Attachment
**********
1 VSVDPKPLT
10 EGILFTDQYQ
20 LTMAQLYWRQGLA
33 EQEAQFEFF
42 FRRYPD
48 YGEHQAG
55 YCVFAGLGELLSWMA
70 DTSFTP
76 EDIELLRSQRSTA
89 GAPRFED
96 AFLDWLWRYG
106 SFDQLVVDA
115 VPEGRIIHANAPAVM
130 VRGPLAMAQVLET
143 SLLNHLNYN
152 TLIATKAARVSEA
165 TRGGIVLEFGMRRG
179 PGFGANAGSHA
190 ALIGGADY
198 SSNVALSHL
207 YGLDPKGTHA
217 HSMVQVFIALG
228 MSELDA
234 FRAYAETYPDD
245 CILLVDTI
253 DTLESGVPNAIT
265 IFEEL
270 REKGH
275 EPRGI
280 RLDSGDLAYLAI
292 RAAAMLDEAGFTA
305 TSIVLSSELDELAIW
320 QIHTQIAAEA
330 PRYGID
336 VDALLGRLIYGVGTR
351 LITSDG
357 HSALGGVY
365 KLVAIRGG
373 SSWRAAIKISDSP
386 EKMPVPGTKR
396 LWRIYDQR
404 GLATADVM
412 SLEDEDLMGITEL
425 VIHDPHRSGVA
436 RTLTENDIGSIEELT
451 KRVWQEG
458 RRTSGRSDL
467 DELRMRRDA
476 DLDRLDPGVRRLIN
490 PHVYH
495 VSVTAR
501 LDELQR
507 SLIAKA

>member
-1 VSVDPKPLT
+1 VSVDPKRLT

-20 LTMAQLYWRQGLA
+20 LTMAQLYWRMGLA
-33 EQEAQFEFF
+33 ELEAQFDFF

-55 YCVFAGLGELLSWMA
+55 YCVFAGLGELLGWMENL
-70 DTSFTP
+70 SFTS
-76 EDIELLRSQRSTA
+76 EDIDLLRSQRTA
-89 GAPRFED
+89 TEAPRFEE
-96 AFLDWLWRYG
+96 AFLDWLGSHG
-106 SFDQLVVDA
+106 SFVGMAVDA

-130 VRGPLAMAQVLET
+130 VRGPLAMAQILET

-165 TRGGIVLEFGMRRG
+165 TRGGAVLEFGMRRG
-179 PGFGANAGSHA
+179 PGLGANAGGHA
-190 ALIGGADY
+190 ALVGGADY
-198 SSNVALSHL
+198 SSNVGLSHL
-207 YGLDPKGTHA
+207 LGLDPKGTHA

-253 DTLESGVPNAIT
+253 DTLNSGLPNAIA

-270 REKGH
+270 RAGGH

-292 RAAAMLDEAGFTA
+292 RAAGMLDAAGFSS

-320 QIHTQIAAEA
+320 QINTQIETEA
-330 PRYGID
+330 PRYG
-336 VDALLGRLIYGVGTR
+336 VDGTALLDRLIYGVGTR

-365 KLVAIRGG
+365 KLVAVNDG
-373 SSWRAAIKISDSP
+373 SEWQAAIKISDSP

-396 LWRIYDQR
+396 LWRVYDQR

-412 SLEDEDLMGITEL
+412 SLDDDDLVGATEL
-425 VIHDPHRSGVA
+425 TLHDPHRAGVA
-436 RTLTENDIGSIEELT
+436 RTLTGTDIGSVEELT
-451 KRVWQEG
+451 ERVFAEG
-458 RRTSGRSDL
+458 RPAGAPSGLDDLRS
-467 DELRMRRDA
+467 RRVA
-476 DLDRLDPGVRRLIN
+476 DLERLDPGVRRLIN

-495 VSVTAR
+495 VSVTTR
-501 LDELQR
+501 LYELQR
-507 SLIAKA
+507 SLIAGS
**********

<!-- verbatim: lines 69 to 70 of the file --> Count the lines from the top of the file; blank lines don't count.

-96 AFLDWLWRYG
+96 AFLDWLGSHG